2. Set Optimal Prices
Determining prices for your in-app purchase items is best done in the development phase.
This will give you the option of playing with different price points and finding the ones your users react to best. Set a target ARPU and track what will come close to it.
Another important thing is that you offer a range of price points – something for everyone. It’s not likely that the users will purchase the same items over and over. If you offer them a selection, they will likely come back to explore other options.
According to DeltaDNA, your cheapest offer should be above $2. Also, each offer that comes with a higher price has to come with a better value for money.
From what we’ve seen in a lot of top-grossing games, six offers seem to be the optimal number. Also, most games have price ranges from $0.99 to $99.99.
However, don’t rely on what works for most games. The most important thing is to find the number of offers and price points that work for you.
3. Don’t Forget Discounts
To make in-app purchases even more attractive, offer them at special prices. You can make them whatever you want: bundle deals, time-sensitive offers, personalized offers, etc.
To get the most out of discounts and offers – don’t make them generic, but try and adjust them to the player. The best way to do this is by segmenting players into groups. You can differentiate between new and loyal players, or payers and non-payers.
For example, new players can receive “Starter Pack” or “Starter Bundle” offers. These kinds of offers should make players feel special and understood.
4. Use Notifications Wisely
When you have time-limited discounts and other deals, you will want to notify your players. For this purpose, you will use push notifications, messages, or pop-ups.
There is nothing wrong with using them, but they have to be as unobtrusive as possible. This means making them relevant, engaging, and personalized.
Another thing to avoid is notifying players of new offers – all the time. This way, the users will not perceive them as valuable, but rather as pushy and obtrusive.
5. Understand Your Cohorts
Your users come in many different groups and you should approach them separately.
Here are a few criteria you can use to separate them into cohorts:
- The stage of the game they are currently at
- Which items they buy most
- How much they typically spend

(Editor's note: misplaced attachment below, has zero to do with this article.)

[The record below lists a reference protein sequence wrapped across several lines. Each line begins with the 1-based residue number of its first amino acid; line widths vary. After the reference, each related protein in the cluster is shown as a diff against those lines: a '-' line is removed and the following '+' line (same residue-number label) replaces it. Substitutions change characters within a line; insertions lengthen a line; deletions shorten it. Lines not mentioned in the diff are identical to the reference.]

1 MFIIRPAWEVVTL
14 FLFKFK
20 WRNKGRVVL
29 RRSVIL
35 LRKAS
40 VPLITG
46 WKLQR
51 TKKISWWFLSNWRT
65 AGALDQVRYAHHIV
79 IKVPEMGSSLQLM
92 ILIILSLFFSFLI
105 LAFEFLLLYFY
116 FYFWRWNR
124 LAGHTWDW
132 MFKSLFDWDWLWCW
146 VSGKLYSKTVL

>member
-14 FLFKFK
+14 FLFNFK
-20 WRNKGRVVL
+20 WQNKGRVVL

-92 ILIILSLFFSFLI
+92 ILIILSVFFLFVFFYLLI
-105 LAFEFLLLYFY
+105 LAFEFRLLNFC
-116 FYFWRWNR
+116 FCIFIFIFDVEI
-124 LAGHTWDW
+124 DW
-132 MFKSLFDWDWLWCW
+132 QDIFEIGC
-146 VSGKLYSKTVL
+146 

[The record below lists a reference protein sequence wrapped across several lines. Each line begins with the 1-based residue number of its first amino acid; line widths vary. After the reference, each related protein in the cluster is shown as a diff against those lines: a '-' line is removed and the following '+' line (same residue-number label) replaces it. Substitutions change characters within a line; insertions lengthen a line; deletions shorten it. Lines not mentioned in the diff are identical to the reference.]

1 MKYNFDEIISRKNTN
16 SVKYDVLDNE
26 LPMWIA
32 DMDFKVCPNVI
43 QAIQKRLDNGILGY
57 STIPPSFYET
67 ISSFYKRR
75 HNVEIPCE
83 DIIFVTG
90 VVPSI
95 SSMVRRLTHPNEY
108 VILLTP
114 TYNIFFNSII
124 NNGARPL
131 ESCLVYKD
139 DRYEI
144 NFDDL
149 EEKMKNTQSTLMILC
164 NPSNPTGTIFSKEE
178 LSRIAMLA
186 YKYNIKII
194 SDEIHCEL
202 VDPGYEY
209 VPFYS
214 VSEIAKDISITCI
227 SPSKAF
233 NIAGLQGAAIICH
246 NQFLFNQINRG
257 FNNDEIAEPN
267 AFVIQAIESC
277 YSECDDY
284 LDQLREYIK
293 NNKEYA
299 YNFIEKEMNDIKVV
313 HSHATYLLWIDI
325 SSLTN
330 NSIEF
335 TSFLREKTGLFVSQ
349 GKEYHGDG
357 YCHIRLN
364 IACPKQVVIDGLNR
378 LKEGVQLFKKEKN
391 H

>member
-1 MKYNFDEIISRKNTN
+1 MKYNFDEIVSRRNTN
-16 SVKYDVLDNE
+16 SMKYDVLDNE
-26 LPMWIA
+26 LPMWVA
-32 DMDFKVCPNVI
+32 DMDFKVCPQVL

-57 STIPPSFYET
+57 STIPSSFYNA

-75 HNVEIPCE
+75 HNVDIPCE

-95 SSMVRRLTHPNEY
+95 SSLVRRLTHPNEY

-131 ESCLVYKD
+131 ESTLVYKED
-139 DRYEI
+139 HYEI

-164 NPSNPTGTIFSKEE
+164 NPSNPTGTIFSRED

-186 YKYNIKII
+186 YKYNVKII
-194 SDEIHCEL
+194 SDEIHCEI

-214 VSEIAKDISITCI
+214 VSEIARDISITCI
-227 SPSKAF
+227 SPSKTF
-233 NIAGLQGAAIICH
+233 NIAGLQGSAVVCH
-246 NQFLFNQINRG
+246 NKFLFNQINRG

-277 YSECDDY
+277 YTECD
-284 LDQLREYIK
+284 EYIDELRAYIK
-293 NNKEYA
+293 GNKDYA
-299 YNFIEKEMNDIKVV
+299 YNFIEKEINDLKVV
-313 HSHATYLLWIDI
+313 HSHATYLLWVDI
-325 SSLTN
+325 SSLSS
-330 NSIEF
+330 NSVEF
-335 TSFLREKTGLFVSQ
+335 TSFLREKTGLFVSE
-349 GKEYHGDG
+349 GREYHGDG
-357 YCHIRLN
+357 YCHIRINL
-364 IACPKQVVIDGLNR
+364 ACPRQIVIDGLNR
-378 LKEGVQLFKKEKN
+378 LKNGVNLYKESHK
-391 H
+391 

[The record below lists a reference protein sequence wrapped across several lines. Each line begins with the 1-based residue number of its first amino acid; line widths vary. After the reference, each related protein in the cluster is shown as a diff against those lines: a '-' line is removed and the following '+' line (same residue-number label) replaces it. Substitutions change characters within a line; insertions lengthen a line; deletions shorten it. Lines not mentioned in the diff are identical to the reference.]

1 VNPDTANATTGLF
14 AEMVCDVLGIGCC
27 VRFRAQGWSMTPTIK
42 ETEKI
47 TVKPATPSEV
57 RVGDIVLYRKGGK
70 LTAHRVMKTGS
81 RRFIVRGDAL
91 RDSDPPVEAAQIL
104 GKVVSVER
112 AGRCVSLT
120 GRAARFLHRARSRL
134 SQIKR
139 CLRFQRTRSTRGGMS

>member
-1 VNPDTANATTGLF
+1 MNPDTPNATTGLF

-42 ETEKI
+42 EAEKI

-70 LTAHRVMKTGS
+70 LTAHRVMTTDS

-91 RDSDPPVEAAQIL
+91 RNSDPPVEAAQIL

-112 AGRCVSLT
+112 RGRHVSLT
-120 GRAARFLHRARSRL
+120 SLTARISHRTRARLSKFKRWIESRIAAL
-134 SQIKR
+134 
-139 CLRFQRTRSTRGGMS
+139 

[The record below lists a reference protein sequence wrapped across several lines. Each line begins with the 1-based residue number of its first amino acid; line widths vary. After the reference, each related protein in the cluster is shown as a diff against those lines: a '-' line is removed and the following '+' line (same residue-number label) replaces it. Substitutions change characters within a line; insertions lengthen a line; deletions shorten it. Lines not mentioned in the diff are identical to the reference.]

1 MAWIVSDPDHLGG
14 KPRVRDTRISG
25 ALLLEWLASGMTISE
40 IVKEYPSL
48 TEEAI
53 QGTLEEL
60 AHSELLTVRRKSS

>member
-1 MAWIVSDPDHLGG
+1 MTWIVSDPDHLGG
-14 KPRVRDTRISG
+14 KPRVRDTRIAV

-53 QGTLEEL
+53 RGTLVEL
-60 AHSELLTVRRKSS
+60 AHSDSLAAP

- How long has the game been installed on their devices
- The number of sessions they had
Your most important cohort are your biggest spenders, so-called whales. These users will spend about $100 or more during their lifetime in the game (DeltaDNA).
As their spending consists of multiple purchases they make in a lifetime, it’s extremely important you’re able to recognize them and establish a special relationship with them. For example, you can provide them with benefits such as extra items, unlocked levels, special discounts, etc.
Ad monetization has been rising in popularity over the last few years, and it has proven effective for many apps and games.
And here’s how it works.
There are three sides involved. Players enjoy free gameplay, while developers display in-app ads to earn money. The third side are advertisers who are happy to show their ads to potential new users.
The ads are served through a game ad network where advertisers demand in-game placements. Since each ad network comes with its own advantages (targeting options, supported ad formats, etc.), developers, i.e., advertisers usually work with several of them.
In-app ads come in several ad formats, and these are the most important ones:
- Interstitial ads
- Rewarded ads
- Playable ads
- Native banners
When choosing which ones to include, you have to consider your game type and your goals. Among these, rewarded video ads and interstitials are the most popular choices.
The most important thing when integrating in-app ads into any game is that they don’t interrupt gameplay. For this reason, they should appear in natural gameplay transitions.
5 Monetization Tips for In-App Ads
In-app ads are often perceived as something negative and annoying. This is only because a lot of developers make basic mistakes when including them into their games.
Here are a few tips to help you not make the same mistakes.
1. Pay Attention to When and Where Ads Appear
As I mentioned, ads should appear in optimal positions – where the game pauses. This goes for all ad formats, with no exceptions. Some of the possible placements for in-game ads include:
- Before the beginning of the gameplay
- Natural gameplay breaks
- Right after the gameplay
When ads appear in these placements, the players are most receptive to them. Instead of perceiving them as interruptions, they can become breaks welcomed by the players. For example, after finally solving a puzzle, the player might be craving a break before getting into another one.
2. Show the Right Number of Ads
If you thought squeezing as many ads into your game is a good idea, it’s not.